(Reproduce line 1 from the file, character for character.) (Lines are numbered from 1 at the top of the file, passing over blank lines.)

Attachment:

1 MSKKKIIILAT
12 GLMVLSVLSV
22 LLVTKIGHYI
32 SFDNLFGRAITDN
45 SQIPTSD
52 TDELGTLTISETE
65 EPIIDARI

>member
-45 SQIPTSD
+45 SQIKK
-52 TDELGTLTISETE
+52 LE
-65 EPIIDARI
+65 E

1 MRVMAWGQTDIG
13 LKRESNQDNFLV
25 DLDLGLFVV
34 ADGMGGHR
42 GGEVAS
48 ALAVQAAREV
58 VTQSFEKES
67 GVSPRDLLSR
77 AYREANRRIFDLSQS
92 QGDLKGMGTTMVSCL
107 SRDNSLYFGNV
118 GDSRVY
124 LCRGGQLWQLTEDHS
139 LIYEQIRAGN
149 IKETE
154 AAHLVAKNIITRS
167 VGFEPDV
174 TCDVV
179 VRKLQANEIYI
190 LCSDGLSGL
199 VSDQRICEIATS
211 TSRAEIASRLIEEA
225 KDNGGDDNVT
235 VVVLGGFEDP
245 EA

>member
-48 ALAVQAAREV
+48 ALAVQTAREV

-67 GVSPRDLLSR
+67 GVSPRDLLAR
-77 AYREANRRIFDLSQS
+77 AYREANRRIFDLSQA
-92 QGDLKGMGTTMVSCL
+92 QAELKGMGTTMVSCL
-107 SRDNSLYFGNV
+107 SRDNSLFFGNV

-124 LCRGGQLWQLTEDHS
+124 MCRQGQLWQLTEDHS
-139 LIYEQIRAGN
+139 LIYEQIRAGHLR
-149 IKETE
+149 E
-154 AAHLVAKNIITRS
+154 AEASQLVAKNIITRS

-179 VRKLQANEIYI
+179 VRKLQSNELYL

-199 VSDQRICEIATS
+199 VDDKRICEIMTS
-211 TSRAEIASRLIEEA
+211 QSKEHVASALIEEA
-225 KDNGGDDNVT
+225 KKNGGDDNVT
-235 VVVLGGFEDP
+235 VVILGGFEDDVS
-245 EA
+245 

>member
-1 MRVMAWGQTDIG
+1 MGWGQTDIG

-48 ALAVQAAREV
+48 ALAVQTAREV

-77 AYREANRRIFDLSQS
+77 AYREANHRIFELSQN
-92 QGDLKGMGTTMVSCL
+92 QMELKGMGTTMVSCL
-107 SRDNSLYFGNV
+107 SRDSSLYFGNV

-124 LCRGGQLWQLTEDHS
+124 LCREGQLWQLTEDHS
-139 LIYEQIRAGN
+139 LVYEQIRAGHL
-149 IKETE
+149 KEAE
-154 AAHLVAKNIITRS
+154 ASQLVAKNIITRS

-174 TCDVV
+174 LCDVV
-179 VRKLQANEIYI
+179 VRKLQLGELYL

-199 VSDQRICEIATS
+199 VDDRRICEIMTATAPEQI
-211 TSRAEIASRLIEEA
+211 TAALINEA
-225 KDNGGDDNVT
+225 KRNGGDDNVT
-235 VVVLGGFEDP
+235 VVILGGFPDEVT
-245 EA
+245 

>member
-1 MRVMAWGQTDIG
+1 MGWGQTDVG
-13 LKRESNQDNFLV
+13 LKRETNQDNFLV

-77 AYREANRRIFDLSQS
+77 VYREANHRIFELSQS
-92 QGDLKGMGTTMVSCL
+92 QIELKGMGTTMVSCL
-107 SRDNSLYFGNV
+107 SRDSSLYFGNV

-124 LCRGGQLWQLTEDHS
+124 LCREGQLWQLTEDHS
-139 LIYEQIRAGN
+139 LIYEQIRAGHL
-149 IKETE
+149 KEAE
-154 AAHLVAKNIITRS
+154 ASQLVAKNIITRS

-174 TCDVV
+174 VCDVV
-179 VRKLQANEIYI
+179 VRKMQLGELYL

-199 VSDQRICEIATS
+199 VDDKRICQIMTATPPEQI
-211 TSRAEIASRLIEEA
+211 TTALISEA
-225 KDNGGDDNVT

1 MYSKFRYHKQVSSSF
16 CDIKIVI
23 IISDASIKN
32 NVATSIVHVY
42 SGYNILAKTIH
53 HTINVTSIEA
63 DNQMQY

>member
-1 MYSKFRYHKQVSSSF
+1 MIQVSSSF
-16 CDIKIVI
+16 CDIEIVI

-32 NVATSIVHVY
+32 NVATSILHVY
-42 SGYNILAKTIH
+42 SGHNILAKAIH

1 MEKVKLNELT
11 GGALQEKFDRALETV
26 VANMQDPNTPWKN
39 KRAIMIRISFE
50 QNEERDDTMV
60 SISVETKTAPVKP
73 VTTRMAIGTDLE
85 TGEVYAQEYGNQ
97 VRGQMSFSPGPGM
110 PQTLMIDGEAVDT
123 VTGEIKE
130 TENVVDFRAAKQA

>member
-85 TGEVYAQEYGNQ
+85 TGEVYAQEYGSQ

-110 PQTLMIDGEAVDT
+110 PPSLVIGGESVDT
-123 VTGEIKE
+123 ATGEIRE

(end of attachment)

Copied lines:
1 MSKKKIIILAT